During the tensioning cycle, the strap 102 is drawn from the track assembly 700 by the tension unit 400. As the strap 102 is drawn from the track, the spring-loaded straight track covers 760 and spring-loaded corner track covers 761 are forced open by the striping action of the strap 102. The tensioning process continues until a desired amount of the strap 102 (e.g., all of the strap) is drawn from the track assembly 700 and tightened around the bundle. Thus, the track assembly 700 does not require complex hydraulic or pneumatic actuation systems to open the track sections and release the strap during tensioning. This arrangement reduces the cost of the track sections, simplifies maintenance of the track, and reduces the likelihood of the strap 102 being jammed or snagged during the strap release process.

Control System:

The strapping apparatus 100 is controlled by a control system 800 illustrated in FIG. 28 that may include a programmable logic controller (PLC) 802 which operates in conjunction with various input and output devices and controls the major subassemblies of the strapping apparatus 100. Input devices may include, for example, momentary and maintained push buttons, selector switches, toggle switches, limit switches, photoelectric sensors, and inductive proximity sensors. Output devices may include, for example, solid state and general purpose relays, solenoids, and indicator lights. Input devices are scanned by the controller 802, and their on/off states are updated in a controller program. The controller 802 executes the controller program and updates the status of the output devices accordingly. Other control functions of the controller 802 are described below in further detail.

In some embodiments, the programmable controller 802 and its associated input and output devices may be powered using a 24 VDC power supply. The controller 802, power supply, relays, and fuses may be contained within a control panel, as illustrated in FIG. 28. The momentary and maintained push buttons, selector switches, and toggle switches 810 may be located on the control panel. The limit switches, inductive proximity sensors, photoelectric sensors, and solenoids are typically located within the strapping apparatus 100 at their point of use. An indicator light stack 811 (FIG. 25) may be mounted on the top of the arch indicating a strap mis-feed, out-of-strap, normal running or machine malfunction condition, for example.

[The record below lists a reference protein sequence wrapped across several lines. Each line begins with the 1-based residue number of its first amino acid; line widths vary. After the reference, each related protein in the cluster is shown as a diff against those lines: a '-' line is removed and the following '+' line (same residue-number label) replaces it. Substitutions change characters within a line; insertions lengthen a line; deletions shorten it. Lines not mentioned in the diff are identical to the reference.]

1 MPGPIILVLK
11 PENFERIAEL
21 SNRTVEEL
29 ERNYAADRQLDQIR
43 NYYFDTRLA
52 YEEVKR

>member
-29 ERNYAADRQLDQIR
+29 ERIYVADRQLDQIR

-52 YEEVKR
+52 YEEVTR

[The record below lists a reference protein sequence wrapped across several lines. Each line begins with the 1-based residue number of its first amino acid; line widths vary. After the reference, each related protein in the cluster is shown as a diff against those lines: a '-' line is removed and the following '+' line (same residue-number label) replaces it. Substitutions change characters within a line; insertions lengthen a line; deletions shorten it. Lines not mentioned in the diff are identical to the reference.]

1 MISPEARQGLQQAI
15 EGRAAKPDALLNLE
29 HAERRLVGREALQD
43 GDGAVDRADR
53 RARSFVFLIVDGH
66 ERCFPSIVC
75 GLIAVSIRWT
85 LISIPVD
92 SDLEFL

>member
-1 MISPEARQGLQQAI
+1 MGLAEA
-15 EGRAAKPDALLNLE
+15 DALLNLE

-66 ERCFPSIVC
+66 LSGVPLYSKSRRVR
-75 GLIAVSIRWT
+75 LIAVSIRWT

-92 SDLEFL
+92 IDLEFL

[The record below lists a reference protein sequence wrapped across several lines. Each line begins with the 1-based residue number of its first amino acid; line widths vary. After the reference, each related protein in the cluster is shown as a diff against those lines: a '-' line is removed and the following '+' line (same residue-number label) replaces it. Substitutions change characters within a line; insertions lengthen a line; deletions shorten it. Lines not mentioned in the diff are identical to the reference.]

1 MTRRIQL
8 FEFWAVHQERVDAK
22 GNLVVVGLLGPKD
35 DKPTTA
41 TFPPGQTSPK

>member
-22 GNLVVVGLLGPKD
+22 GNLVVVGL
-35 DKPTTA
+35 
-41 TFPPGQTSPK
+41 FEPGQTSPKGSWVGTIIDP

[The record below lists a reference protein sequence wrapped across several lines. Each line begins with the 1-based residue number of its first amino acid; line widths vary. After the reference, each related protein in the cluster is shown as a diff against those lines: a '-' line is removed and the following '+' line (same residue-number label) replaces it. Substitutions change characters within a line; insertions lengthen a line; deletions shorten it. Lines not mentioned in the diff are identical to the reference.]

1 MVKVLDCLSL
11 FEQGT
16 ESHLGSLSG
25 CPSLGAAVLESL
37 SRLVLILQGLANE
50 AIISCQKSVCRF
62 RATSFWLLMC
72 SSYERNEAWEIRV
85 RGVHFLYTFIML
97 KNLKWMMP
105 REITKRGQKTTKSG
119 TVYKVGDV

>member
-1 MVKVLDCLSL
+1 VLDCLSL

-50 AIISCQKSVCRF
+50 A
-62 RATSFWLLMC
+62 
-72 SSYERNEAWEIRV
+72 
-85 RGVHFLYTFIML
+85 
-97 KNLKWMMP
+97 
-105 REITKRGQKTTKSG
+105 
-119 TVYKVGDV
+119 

One commercially-available PLC 802 suitable for use with the strapping apparatus 100 is the MICROLOGIX 1500 manufactured by Allen-Bradley/Rockwell. This device includes PNP digital and relay type outputs. In addition the PLC utilizes input and output cards to interface to external production line equipment control system and to four machine mounted motors (e.g., Dunkermotoren BG75 servomotors) which drive the accumulator 300 (FIG. 4), feed and primary tension 430 (FIG. 16), secondary tension 431 (FIG. 16) and sealing head functions 540 (FIG. 20). One skilled in the art will understand that another industry standard PLC may also be used in place of the PLC described above.

The MICROLOGIX 1500 PLC 802 has communication ports, including an RS232C port for program uploads, downloads and monitoring and a RS232C port for connection to an EZ-AUTOMATION HMI (Human-Machine-Interface) 812 mounted to the control panel side. The HMI provides machine diagnostics and operational data (e.g., number of straps applied, sensor status, etc.) in addition to providing operational parameter selections (e.g., strap position on the bundle, number of straps per bundle, etc.) The controller software used to program the controller 802 may, for example, include Allen-Bradley/Rockwell programming software available from the Allen-Bradley/Rockwell Company.

Strapping Machine Operation:

In brief, the operation of the strapping apparatus 100 involves paying off strap 102 from a strap coil 214 located on the dispenser 200 and feeding a free end of the strap 102 through the accumulator 300, through the feed and tension unit 400, up through the sealing head assembly 500, and then around the track assembly 700. After the strap 102 is fed around the track assembly 700, the free end is guided back into the sealing head assembly 500. At this point, the strap 102 is in position to start a strapping cycle where the strap 102 can be tensioned and secured about a bundle of objects.